UniVerse of Free Expression: A Celebration of International Poetry

February 13, 2009

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Richard Fammerée

UniVerse of Poetry readings and showcases commend individuals who demonstrate a consistent dedication and integrity of vision, humanity, innovation and artistry in their writing, increasing the dialogue and significance of poetry within a greater society, nationally and internationally.

In celebration of this purpose, this historic event, hosted in collaboration with Chicago Public Radio, features:

Ofelia Zepeda - an enrolled member of the Tohono O'odham Nation of Arizona, grew up in a rural cotton farming community near the reservation.  She represents the Tohono O'odham Nation on UniVerse.  The first of her family to attend school, she received her Master's degree and Ph.D. in linguistics from the University of Arizona where she is now Regent's Professor.  Ofelia published the first written grammar of the Tohono O'odham language and preserves this language in many of her poems, which are collected in several award-winning books, including, Where Clouds Are Formed, Jewed ‘I hoi/ Earth Movements and Ocean Power: Poems from the Desert

Fady Joudah - an award-winning poet, translator and physician.  He is a UniVerse representative of Palestine. His first book, The Earth in the Attic, won the 2008 Yale Series of Younger Poets Award, and his translations of three recent volumes of poetry by his mentor, revered Palestinian poet, Mahmoud Darwish, are collected in The Butterfly's Burden, which won the prestigious Banipal Translation Prize.  Born in Austin, TX, in a Palestinian refugee home, Fady is a physician of internal medicine and a field member of Doctors Without Borders.  This experience informs many of his poems, giving them rare insights into the human condition.

Kwame Dawes - first and foremost a poet, but also a musician, lyricist and playwrite; a Reggae scholar; author of two novels, distinguished Poet in Residence and executive Director of the South Carolina Poetry Initiative and programming director of the Calabash International Literary Festival.  The author of 13 books of poetry, he represents Jamaica and Ghana on UniVerse. Kwame was born in Ghana and spent most of his childhood and early adult life in Jamaica. In 2007, he was funded by the Pulitzer Center to return to Jamaica to write about the AIDS crisis there.  He honors the people and caregivers battling the disease with a series of poems available at www.livehopelove.com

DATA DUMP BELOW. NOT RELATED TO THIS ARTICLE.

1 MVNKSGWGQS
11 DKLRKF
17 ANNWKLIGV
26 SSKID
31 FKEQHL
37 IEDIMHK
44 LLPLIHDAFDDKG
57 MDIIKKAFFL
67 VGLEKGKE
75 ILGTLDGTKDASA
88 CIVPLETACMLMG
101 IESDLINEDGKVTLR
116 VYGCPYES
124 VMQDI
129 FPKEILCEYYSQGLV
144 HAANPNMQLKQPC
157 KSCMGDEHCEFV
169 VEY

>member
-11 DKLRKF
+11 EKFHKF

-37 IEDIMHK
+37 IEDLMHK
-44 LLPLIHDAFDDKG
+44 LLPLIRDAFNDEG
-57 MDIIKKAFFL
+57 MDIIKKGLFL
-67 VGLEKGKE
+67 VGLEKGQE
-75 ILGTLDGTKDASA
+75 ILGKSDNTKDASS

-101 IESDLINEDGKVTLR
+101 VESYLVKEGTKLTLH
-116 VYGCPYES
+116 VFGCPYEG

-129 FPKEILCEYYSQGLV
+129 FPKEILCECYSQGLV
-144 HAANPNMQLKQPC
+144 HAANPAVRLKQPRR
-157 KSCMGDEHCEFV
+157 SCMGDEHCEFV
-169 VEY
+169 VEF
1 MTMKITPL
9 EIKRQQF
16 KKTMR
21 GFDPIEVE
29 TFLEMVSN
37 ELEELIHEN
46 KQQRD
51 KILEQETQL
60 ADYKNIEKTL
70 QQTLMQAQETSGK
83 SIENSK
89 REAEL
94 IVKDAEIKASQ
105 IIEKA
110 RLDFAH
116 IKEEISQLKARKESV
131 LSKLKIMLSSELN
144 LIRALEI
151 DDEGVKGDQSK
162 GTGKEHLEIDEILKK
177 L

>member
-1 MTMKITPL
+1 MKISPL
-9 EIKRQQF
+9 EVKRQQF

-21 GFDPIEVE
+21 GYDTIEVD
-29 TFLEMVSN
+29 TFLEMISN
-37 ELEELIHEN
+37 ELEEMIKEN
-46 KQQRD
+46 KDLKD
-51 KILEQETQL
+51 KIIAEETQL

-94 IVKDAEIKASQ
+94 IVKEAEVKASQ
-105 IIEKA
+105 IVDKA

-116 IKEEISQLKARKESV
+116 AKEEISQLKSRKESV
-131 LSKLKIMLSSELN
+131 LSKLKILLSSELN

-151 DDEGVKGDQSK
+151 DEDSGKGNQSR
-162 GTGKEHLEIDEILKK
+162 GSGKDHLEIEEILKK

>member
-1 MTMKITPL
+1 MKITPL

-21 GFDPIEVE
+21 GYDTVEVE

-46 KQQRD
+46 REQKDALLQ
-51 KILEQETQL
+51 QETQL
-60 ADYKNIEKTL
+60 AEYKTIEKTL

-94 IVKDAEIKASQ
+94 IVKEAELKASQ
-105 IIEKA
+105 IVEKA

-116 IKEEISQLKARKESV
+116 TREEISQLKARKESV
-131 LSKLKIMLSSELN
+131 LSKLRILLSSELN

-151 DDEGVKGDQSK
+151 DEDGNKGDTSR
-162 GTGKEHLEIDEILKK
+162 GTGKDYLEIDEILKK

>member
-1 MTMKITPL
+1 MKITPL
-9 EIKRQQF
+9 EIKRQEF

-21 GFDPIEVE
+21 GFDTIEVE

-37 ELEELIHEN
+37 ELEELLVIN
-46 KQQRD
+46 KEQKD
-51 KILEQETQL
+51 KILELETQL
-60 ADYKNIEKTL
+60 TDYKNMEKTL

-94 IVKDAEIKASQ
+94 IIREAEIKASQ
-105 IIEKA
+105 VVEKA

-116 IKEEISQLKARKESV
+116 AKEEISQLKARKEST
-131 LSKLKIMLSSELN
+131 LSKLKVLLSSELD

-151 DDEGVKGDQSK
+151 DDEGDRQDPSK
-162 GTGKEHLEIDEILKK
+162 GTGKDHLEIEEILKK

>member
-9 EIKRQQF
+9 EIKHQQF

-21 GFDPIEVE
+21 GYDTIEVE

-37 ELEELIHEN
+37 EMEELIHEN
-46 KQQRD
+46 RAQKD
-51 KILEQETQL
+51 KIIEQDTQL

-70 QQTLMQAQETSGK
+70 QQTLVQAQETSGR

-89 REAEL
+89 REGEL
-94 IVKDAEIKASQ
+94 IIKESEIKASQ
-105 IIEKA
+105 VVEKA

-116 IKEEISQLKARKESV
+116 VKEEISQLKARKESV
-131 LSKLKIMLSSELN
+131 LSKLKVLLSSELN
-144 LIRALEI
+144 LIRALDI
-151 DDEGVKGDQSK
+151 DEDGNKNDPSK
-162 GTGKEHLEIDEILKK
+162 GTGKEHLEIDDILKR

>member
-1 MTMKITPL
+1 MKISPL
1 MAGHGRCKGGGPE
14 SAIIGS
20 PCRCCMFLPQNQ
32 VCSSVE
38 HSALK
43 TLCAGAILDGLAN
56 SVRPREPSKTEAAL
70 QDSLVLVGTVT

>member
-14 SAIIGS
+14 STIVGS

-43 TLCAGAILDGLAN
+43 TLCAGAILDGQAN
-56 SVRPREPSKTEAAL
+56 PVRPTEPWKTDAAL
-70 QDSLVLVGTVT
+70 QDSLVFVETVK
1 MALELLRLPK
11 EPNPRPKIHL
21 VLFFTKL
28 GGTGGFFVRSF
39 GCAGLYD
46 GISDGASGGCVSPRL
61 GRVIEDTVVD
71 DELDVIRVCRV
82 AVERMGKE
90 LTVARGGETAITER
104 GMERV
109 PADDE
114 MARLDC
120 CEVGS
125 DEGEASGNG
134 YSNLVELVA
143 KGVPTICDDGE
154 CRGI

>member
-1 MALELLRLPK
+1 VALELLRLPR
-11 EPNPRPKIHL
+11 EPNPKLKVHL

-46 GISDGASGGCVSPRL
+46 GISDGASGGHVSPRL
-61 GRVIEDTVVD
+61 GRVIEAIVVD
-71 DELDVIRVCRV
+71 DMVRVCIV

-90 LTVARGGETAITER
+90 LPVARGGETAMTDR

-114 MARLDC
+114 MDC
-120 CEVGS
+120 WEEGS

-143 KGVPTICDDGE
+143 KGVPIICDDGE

Valzhyna Mort - born in Minsk, Belarus, made her American debut in 2008 with the poetry collection, Factory of Tears, which was published by Copper Canyon Press.  Mort received the Crystal of Vilenica award in Slovenia in 2005 and the Burda Poetry Prize in Germany in 2008.  She writes of her home country and language, and explores familial and existential themes with a refreshing directness and intensity that allow her to pivot swiftly from the concrete to the surreal, from the personal to the shared human experience.  You can read more about her and her work here.

With a special screening and live scoring of an excerpt of “War Rug,” a film and poem by Francesco Levato with an original score by Richard Fammeree.

The event also included a remembrance of Nadia Anjoman, a young Afghani poet and mother who was murdered in 2005 for having published her poetry. Nadia Anjoman represents Afghanistan on UniVerse of Poetry.  She wrote tirelessly, studied literature secretly, and published her first book, The Smokey Flower, while living under Taliban rule when she was 25 years old.  For this act of courage, she was beaten to death.

Hosted by Richard Fammerée, poet and founding director of UniVerse of Poetry, and Rachel Jamison Webster, celebrated poet, artist-in-residence at Northwestern University, and the editor-in-chief of UniVerse of Poetry.

 

Recorded Friday, February 13, 2009 at Chicago Center for the Performing Arts.